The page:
Four decades back, India opened its economy to foreign direct investment, changing decades of severe limitations. Ecommerce platforms were among the key beneficiaries. The authorities allowed 100 percent FDI under the ecommerce market model but illegal FDI in inventory-based ecommerce. That meant that ecommerce companies like Amazon could offer a marketplace for third party vendors to sell their goods, but they couldn’t hold and promote their own products.
Effective February 1, 2019, the government is enacting limitations that will challenge the whole business model of Amazon and Flipkart — Walmart purchased 77 percent of Flipkart in 2018. When the new rules become effective, the stock of a vendor will be considered under the control of an ecommerce market if more than 25 percent of its earnings come from that market. Therefore, these sellers might need to find other outlets for merchandise sales by February 1 so that no market is responsible for at least a quarter of the sales.
Currently, sellers like RetailNet, SuperComNet, and OmniTech Retail sell only on Flipkart. Two other businesses — Cloudtail and Appario — market only on Amazon India. Both are joint ventures between Amazon and, respectively, India’s Catamaran Ventures and the Patni Group. (Amazon has an equity investment in both Cloudtail and Appario.)
Amazon derives around 40 percent of its Indian sales from Cloudtail. Flipkart also has exclusive partnerships with high smartphone brands like Xiaomi and Oppo. Smartphones comprise more than half of ecommerce sales in India.
Additional Provisions of the rules are:
- Marketplaces cannot directly or indirectly give discounts on merchandise.
- Entities where there is equity participation by the market can’t sell their goods on this market’s platform,
- The market can’t need any merchant to sell any item solely on its platform,
- Marketplaces will need to submit a compliance report to the Reserve Bank of India from September 30 each year.
Amazon and Walmart allegedly asked for a six-month delay in the effective date of the new regulations. Both were denied. The Department of Industrial Policy and Promotion, which is responsible for defining FDI policy, characterizes the changes as a clarification rather than a significant change.
With their third party partnerships, Amazon and Walmart control nearly 80 percent of ecommerce in India. The government says the changes will encourage fair trade and curb the influence of foreign companies in establishing domestic prices. 1 beneficiary will probably be Snapdeal, an Indian ecommerce market that was established in 2010 but has been overshadowed by Amazon and Flipkart. Its site touts over 300,000 vendors with 35 million products. It has long complained about the absence of a level playing field.
Indian Ecommerce Market
India continues to be overshadowed by China in ecommerce growth since a quarter of its 1.3 billion people is illiterate and no more than 28 percent has net access. Unlike China, India has lagged in developing a middle class. However, with the increase of smartphone penetration and a rise in the income of city dwellers, the ecommerce picture has brightened. A September 2018 report by PricewaterhouseCoopers estimates that online trade in India will grow 25 percent annually for the next five decades, hitting $100 billion in 2022.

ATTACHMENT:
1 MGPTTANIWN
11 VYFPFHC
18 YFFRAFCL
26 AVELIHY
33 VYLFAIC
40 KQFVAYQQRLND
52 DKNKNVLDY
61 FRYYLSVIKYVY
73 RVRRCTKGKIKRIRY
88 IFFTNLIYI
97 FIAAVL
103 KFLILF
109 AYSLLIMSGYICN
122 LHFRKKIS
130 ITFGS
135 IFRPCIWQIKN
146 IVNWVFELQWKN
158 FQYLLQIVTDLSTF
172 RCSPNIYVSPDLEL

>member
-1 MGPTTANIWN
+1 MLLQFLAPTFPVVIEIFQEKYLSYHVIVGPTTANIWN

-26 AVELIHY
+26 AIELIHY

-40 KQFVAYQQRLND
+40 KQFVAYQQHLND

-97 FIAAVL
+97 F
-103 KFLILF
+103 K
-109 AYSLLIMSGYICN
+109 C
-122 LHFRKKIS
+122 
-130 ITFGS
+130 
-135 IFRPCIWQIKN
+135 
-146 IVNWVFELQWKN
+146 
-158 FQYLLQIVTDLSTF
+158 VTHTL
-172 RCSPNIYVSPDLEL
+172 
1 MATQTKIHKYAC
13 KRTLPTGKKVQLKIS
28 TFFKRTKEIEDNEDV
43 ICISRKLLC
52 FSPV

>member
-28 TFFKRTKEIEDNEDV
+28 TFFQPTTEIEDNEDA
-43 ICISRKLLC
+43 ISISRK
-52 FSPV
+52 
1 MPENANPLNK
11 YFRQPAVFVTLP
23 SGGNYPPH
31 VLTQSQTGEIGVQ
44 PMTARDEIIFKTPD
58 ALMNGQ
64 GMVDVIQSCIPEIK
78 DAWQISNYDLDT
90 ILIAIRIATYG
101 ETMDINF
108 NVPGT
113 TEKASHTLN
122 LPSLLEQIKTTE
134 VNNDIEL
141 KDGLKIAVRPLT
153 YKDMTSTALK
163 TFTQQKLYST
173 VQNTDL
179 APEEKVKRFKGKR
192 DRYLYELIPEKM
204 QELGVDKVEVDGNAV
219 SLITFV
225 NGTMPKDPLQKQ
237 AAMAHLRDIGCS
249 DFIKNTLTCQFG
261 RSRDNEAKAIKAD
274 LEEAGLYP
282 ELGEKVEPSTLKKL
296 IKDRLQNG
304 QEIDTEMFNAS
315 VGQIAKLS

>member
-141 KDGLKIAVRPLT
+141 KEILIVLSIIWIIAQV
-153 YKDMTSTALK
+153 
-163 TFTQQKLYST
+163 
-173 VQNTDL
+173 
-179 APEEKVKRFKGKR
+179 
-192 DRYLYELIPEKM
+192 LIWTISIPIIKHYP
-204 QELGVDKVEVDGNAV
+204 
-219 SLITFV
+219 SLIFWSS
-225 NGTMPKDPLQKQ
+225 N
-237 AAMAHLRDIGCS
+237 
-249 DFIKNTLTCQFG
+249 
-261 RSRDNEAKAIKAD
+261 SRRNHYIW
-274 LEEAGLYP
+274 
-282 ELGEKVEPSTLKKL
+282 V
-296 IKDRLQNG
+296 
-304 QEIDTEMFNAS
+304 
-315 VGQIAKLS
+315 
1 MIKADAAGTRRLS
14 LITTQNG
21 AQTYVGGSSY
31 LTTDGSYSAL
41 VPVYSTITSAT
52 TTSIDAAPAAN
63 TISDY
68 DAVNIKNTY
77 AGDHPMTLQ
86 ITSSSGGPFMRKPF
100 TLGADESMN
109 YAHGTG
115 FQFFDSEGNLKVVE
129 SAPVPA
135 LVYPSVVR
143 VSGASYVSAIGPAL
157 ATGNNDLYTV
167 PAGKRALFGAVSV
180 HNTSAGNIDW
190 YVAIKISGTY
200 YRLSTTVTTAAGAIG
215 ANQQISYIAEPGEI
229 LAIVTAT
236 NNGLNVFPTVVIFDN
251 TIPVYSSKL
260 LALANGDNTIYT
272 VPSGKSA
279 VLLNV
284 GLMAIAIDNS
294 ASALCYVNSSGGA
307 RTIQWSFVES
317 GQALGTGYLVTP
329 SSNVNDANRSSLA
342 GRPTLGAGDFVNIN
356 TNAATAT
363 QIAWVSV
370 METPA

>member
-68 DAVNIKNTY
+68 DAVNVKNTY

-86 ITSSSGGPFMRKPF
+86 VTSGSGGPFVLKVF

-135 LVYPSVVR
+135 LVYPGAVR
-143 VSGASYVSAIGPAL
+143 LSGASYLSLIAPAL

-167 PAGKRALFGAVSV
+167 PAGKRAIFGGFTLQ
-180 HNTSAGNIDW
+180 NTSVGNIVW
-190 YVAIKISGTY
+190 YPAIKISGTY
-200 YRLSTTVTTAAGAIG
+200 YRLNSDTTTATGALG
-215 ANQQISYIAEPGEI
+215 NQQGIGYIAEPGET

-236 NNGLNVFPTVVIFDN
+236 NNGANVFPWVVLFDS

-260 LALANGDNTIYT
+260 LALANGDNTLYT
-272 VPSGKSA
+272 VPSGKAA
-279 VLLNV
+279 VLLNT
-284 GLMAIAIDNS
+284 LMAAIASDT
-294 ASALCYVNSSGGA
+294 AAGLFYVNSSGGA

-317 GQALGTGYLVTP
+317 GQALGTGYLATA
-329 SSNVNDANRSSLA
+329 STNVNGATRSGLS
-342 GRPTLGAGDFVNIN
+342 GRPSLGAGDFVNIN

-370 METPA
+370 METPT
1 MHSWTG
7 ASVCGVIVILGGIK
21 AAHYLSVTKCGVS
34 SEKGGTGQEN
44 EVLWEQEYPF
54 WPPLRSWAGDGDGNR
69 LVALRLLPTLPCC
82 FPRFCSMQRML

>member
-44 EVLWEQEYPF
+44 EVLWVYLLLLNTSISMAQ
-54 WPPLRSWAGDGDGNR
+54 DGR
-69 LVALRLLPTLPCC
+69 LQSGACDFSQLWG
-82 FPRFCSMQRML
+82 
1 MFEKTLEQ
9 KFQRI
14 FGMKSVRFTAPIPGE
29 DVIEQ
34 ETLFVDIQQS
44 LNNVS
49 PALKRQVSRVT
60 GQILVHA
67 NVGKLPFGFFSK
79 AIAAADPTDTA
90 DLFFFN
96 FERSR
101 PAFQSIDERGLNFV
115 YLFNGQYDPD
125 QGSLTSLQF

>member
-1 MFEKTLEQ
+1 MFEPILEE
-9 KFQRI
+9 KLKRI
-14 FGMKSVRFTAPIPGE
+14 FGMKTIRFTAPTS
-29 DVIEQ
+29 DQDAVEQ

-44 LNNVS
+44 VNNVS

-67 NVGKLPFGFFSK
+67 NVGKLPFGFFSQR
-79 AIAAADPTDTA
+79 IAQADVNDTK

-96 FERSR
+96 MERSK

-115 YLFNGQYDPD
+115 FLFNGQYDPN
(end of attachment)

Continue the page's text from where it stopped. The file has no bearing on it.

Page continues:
In 2016, Prime Minister Narendra Modi spearheaded an initiative to reduce restrictions on FDI. His political party has since suffered losses in recent state assembly elections, and political analysts speculate that Modi is attempting to get the support of the countless little local Indian ecommerce traders and retail merchants before a general election that must be held by May of the year. Local merchants find it difficult to compete with the discounted prices offered by Amazon and Flipkart and are currently subject to some new goods and services tax.
Effect of New Rules
The change in regulations will likely have a chilling effect on new FDI inflow in different sectors. Foreign investors may be wary of putting money into a country where regulations can change radically with very little notice.
Indian customers will suffer. They enthusiastically embraced both big marketplaces with their wide range of products, deeply discounted prices, and cash-back opportunities. People who came to rely on Amazon and Flipkart may balk at the higher prices on other ecommerce websites.
New neighborhood platforms may emerge. Mukesh Ambani, chairman of Reliance Industries, the nation’s largest industrial firm, announced that his company might roll out a new internet shopping platform for 1.2 million merchants in the state of Gujarat. It’ll be operated by a subsidiary, Reliance Retail, the biggest retailer in the nation by revenue. It manages 10,000 physical shops in over 6,500 Indian cities and towns. Ambani, India’s wealthiest individual, is thought to have helped shape the new ecommerce rules.
Some observers speculate that the strict rules will be weakened if Modi’s Bharatiya Janata Party does well in the upcoming elections.